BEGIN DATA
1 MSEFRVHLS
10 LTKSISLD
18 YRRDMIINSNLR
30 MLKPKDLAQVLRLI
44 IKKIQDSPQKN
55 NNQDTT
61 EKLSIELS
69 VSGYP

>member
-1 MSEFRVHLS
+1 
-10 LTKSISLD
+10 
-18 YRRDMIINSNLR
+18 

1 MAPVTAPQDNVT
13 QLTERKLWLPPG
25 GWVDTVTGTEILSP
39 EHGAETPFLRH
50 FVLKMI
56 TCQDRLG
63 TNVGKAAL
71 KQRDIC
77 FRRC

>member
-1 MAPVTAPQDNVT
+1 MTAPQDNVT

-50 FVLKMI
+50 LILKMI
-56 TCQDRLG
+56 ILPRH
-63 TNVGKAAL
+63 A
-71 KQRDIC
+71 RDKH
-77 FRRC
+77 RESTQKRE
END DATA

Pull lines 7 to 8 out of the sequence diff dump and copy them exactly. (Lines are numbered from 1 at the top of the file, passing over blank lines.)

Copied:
61 EKLSIELS
69 VSGYP